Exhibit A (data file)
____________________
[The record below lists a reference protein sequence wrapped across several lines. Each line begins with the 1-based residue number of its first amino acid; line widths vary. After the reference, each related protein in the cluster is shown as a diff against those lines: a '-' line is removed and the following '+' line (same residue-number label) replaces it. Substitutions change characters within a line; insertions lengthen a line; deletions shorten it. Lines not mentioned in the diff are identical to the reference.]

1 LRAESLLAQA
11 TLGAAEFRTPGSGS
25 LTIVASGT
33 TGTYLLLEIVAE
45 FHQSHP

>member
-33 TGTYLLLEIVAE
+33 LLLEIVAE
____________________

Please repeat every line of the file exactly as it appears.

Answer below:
[The record below lists a reference protein sequence wrapped across several lines. Each line begins with the 1-based residue number of its first amino acid; line widths vary. After the reference, each related protein in the cluster is shown as a diff against those lines: a '-' line is removed and the following '+' line (same residue-number label) replaces it. Substitutions change characters within a line; insertions lengthen a line; deletions shorten it. Lines not mentioned in the diff are identical to the reference.]

1 LRAESLLAQA
11 TLGAAEFRTPGSGS
25 LTIVASGT
33 TGTYLLLEIVAE
45 FHQSHP

>member
-33 TGTYLLLEIVAE
+33 LLLEIVAE